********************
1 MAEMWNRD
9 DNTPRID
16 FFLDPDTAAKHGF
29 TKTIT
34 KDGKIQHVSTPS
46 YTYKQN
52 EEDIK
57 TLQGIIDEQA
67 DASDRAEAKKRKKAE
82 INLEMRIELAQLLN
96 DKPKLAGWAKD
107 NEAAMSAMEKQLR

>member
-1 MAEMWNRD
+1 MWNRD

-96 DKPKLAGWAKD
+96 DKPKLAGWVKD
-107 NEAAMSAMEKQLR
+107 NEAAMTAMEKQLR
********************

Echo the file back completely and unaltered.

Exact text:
1 MAEMWNRD
9 DNTPRID
16 FFLDPDTAAKHGF
29 TKTIT
34 KDGKIQHVSTPS
46 YTYKQN
52 EEDIK
57 TLQGIIDEQA
67 DASDRAEAKKRKKAE
82 INLEMRIELAQLLN
96 DKPKLAGWAKD
107 NEAAMSAMEKQLR

>member
-1 MAEMWNRD
+1 MWNRD

-96 DKPKLAGWAKD
+96 DKPKLAGWVKD
-107 NEAAMSAMEKQLR
+107 NEAAMTAMEKQLR